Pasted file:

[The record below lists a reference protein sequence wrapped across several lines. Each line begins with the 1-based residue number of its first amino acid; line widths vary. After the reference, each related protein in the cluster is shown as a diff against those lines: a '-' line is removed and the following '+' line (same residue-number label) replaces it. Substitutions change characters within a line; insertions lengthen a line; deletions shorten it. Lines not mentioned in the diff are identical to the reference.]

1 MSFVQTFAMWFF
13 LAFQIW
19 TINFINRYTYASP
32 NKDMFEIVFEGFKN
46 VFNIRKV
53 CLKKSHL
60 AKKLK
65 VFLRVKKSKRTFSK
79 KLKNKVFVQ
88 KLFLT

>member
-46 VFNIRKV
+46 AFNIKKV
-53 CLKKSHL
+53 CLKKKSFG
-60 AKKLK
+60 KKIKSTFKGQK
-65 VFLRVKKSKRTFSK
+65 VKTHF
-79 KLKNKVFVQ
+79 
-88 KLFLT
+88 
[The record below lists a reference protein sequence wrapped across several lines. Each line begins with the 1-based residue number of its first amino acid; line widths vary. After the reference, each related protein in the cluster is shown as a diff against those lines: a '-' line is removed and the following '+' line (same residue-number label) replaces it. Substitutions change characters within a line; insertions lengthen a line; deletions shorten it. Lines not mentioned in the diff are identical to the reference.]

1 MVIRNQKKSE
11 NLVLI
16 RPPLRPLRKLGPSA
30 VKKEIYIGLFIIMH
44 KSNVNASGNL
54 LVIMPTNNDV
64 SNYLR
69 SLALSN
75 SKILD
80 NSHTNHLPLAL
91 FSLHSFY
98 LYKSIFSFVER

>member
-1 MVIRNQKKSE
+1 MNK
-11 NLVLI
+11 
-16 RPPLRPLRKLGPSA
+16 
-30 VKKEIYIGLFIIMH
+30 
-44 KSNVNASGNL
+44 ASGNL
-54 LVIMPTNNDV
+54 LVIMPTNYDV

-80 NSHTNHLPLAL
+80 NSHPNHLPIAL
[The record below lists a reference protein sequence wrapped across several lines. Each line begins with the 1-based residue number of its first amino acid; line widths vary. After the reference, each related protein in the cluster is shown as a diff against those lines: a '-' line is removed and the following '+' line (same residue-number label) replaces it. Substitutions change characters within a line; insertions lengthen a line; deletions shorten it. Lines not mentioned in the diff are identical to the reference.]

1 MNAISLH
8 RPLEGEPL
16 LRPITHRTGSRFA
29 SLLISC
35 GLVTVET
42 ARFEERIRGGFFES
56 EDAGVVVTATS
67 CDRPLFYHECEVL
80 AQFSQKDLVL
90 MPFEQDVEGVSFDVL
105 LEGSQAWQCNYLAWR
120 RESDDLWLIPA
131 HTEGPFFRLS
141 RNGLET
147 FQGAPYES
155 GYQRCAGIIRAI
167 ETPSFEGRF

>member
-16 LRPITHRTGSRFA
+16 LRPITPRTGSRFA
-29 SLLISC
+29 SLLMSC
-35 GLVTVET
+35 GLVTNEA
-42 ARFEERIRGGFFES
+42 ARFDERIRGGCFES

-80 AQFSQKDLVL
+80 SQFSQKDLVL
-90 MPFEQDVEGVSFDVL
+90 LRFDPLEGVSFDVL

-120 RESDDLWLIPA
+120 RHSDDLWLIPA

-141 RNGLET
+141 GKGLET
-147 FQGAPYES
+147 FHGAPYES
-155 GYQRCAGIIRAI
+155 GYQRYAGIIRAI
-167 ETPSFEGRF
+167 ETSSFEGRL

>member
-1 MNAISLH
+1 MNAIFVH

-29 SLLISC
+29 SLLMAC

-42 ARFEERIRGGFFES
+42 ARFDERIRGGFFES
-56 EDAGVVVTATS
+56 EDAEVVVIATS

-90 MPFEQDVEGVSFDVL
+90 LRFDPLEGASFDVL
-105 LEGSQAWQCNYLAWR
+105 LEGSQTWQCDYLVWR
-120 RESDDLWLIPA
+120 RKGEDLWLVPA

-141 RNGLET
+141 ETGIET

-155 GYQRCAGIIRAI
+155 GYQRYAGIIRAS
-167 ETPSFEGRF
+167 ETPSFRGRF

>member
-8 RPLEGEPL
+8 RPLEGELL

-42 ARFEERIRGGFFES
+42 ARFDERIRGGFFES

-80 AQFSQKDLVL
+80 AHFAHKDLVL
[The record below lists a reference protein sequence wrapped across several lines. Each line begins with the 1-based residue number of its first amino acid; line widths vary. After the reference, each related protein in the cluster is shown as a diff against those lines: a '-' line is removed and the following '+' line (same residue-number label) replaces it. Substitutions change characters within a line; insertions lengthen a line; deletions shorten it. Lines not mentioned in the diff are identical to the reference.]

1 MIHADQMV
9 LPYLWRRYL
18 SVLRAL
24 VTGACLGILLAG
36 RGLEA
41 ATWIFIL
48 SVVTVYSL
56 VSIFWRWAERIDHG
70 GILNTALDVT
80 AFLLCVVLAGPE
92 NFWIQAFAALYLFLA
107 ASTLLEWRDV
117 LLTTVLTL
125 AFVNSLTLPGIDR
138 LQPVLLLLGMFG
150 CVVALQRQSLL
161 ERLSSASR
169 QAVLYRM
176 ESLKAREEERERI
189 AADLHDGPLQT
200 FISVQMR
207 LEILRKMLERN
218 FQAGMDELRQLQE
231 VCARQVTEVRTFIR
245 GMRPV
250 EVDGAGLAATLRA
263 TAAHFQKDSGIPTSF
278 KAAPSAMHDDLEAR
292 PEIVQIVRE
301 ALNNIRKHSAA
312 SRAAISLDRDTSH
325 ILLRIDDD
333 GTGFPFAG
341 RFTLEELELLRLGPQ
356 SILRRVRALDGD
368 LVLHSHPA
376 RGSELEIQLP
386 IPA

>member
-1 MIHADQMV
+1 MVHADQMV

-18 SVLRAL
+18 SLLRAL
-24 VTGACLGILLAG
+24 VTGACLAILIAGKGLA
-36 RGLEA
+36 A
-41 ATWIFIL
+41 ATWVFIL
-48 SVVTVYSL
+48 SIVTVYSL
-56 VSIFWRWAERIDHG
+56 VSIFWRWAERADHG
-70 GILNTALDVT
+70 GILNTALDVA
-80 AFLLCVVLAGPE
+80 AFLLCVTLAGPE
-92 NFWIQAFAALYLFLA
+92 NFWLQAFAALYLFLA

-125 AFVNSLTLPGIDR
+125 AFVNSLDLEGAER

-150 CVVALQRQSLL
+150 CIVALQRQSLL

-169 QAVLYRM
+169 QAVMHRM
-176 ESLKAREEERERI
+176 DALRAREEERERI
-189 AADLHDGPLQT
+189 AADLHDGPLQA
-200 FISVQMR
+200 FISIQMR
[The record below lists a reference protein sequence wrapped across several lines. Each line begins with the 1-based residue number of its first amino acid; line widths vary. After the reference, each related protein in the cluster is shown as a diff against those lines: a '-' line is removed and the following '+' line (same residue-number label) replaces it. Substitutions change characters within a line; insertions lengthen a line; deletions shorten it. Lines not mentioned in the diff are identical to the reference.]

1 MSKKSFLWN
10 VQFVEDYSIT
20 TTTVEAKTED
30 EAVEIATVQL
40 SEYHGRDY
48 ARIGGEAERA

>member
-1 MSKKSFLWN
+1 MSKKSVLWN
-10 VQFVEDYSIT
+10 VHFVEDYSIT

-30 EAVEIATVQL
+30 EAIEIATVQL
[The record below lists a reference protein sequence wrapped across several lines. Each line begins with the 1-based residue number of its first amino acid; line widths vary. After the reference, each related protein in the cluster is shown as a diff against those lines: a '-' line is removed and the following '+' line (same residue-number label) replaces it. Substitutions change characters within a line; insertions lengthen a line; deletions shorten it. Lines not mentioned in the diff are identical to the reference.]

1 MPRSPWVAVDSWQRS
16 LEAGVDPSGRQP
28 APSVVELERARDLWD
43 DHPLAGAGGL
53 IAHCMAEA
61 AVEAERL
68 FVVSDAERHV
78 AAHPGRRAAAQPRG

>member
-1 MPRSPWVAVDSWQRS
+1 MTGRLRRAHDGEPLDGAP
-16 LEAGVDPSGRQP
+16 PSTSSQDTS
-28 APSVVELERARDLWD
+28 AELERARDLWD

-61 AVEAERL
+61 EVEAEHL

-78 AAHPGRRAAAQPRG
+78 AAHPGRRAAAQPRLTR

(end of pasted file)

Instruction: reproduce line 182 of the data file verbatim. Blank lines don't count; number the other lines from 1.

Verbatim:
-125 AFVNSLTLPGIDR